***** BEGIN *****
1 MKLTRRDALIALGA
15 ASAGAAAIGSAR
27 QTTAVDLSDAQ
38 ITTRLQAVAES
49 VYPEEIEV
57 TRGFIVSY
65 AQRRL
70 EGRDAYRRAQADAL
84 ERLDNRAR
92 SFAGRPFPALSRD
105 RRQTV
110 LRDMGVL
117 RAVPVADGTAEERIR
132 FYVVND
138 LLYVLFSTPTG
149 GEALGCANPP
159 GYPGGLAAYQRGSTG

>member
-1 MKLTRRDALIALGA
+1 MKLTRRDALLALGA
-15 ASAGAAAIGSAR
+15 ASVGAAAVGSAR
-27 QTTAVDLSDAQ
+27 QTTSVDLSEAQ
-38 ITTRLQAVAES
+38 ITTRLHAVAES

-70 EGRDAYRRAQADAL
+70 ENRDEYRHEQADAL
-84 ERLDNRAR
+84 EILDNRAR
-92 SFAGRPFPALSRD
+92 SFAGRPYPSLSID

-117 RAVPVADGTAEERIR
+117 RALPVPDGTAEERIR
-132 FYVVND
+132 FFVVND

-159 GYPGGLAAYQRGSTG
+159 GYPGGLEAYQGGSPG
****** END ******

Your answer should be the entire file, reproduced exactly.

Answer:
1 MKLTRRDALIALGA
15 ASAGAAAIGSAR
27 QTTAVDLSDAQ
38 ITTRLQAVAES
49 VYPEEIEV
57 TRGFIVSY
65 AQRRL
70 EGRDAYRRAQADAL
84 ERLDNRAR
92 SFAGRPFPALSRD
105 RRQTV
110 LRDMGVL
117 RAVPVADGTAEERIR
132 FYVVND
138 LLYVLFSTPTG
149 GEALGCANPP
159 GYPGGLAAYQRGSTG

>member
-1 MKLTRRDALIALGA
+1 MKLTRRDALLALGA
-15 ASAGAAAIGSAR
+15 ASVGAAAVGSAR
-27 QTTAVDLSDAQ
+27 QTTSVDLSEAQ
-38 ITTRLQAVAES
+38 ITTRLHAVAES

-70 EGRDAYRRAQADAL
+70 ENRDEYRHEQADAL
-84 ERLDNRAR
+84 EILDNRAR
-92 SFAGRPFPALSRD
+92 SFAGRPYPSLSID

-117 RAVPVADGTAEERIR
+117 RALPVPDGTAEERIR
-132 FYVVND
+132 FFVVND

-159 GYPGGLAAYQRGSTG
+159 GYPGGLEAYQGGSPG